The long delay wasn’t entirely intentional. Juno’s search for the right label to do an album with had lead down a dead end or two before they eventually came to a novel arrangement. This Is the Way It Goes... was co-released by Seattle’s Pacifico Recordings and Washington, D.C.’s DeSoto Records, the label run by Jawbox’s Kim Coletta and Bill Barbot. DeSoto had a noteworthy 1999, also releasing the Dismemberment Plan’s Emergency & I and Burning Airlines’ Mission: Control! that year. (The label had a solid 2001 as well when they released follow-up LPs from all three bands.)
Finally content with who was handling their first major statement, Juno, in turn, saw reasons to be more content with the statement itself. “If we had put out a record two years ago,” Guyer admitted to The Rocket, “we’d be embarrassed by it now.” Carstens agreed. “I think our record would not be what it is had we not waited so long and been so terribly frustrated,” he added.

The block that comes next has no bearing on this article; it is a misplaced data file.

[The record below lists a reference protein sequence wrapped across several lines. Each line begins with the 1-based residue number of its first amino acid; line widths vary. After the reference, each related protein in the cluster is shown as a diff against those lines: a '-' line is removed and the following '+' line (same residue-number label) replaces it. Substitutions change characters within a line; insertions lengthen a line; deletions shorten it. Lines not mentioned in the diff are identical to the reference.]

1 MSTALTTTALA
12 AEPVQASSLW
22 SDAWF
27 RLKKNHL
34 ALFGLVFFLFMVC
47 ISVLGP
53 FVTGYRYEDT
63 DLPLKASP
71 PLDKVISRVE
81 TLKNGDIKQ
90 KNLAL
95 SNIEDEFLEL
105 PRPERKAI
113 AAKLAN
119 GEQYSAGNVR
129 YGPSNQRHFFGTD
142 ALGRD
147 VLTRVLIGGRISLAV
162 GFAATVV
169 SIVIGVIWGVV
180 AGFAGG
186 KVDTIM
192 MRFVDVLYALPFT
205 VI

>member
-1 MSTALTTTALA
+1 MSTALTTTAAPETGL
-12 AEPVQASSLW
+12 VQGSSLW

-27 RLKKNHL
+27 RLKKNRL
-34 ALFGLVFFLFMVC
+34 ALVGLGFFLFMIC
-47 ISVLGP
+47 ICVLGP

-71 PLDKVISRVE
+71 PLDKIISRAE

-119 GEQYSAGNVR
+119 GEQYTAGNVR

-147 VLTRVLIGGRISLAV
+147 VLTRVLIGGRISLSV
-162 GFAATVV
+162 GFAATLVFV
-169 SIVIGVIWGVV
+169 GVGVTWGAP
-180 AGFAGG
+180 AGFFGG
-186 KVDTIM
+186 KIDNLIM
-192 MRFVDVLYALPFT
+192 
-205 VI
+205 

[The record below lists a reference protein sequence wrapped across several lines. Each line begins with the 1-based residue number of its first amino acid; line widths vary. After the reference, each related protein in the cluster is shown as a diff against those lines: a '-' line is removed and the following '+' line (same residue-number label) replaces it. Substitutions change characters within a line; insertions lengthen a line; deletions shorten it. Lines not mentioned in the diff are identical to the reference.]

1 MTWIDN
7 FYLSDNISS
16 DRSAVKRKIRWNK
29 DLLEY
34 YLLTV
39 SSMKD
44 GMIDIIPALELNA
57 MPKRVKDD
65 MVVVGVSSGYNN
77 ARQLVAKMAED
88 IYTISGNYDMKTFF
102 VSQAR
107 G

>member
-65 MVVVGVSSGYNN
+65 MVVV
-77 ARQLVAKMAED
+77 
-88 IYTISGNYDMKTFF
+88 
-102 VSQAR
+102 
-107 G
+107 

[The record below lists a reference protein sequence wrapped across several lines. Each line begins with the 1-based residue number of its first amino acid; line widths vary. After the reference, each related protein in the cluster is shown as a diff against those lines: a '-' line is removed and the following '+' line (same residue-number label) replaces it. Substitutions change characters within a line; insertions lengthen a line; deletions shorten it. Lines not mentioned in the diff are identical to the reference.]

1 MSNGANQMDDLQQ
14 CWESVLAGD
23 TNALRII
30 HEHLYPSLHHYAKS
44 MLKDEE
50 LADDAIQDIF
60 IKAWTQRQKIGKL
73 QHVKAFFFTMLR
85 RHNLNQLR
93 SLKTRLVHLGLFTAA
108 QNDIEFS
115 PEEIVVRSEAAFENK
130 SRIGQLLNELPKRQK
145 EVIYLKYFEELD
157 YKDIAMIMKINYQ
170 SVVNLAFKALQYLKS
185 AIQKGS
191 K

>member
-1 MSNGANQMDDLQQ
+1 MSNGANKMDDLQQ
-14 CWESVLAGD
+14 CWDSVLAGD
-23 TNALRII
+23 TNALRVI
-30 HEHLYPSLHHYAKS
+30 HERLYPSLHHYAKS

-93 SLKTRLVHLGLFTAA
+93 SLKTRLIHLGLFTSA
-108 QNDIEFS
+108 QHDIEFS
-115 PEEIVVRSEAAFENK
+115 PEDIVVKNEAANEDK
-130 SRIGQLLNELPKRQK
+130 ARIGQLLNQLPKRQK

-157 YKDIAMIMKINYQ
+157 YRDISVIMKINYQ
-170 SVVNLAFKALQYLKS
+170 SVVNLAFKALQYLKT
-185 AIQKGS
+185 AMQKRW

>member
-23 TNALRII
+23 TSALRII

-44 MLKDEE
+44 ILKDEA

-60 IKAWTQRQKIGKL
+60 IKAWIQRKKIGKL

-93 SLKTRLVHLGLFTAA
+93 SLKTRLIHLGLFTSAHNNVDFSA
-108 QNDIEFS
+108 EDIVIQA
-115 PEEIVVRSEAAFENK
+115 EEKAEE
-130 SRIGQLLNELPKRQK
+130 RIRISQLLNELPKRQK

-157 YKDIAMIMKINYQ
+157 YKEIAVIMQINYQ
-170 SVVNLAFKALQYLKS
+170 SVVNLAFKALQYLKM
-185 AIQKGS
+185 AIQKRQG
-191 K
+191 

This Is the Way It Goes and Goes and Goes is indeed both a patient and frustrated record.
The atmospheric ebb and flow of “The Great Salt Lake” is jolted by “Rodeo Programmers,” an art-punk assault on the insincerities of commercial radio and the music industry, both of which wielded more cultural power in 1999 than they do today. “All Your Friends Are Comedians” is an even fiercer, more righteous attack on a similar, if less defined, adversary: “Everyone here’s either dead or a vulture/Sub-par control commanding a sub-par culture.” No matter who or what came into Carstens’ sights, once he locked eyes on a target it could become the subject of withering scrutiny or, in the case of the deeply personal “The Young Influentials,” elegiac elevation.